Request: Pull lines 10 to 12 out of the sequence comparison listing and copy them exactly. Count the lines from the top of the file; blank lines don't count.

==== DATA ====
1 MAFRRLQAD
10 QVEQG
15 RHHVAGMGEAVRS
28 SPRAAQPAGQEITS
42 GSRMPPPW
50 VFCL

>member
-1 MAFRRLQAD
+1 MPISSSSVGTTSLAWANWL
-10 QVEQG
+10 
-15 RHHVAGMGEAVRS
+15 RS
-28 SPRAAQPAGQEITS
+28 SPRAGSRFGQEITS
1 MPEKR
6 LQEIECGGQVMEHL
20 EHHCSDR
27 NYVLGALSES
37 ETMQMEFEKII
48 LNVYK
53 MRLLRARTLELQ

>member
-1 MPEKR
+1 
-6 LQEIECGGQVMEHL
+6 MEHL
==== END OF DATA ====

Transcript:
-10 QVEQG
+10 
-15 RHHVAGMGEAVRS